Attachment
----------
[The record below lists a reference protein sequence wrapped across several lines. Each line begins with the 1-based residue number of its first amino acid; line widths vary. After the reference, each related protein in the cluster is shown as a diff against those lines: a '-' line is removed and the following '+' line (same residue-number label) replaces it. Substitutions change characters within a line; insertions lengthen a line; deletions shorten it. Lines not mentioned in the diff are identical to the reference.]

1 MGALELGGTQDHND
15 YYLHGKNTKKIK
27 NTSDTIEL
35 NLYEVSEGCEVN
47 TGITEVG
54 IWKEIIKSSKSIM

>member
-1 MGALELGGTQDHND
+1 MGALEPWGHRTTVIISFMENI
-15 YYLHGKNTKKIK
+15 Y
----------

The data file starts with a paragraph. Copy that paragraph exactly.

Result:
[The record below lists a reference protein sequence wrapped across several lines. Each line begins with the 1-based residue number of its first amino acid; line widths vary. After the reference, each related protein in the cluster is shown as a diff against those lines: a '-' line is removed and the following '+' line (same residue-number label) replaces it. Substitutions change characters within a line; insertions lengthen a line; deletions shorten it. Lines not mentioned in the diff are identical to the reference.]